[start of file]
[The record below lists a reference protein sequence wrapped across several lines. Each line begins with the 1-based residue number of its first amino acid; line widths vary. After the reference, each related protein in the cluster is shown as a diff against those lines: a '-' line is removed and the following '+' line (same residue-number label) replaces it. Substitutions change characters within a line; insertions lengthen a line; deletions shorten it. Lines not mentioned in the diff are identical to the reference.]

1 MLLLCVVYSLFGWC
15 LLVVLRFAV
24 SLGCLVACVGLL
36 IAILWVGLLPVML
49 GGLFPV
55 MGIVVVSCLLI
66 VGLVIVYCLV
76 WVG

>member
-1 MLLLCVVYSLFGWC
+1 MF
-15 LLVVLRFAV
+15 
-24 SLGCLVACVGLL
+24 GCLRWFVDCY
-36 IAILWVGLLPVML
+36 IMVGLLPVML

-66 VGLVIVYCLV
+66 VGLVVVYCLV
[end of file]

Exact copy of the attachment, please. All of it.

[The record below lists a reference protein sequence wrapped across several lines. Each line begins with the 1-based residue number of its first amino acid; line widths vary. After the reference, each related protein in the cluster is shown as a diff against those lines: a '-' line is removed and the following '+' line (same residue-number label) replaces it. Substitutions change characters within a line; insertions lengthen a line; deletions shorten it. Lines not mentioned in the diff are identical to the reference.]

1 MLLLCVVYSLFGWC
15 LLVVLRFAV
24 SLGCLVACVGLL
36 IAILWVGLLPVML
49 GGLFPV
55 MGIVVVSCLLI
66 VGLVIVYCLV
76 WVG

>member
-1 MLLLCVVYSLFGWC
+1 MF
-15 LLVVLRFAV
+15 
-24 SLGCLVACVGLL
+24 GCLRWFVDCY
-36 IAILWVGLLPVML
+36 IMVGLLPVML

-66 VGLVIVYCLV
+66 VGLVVVYCLV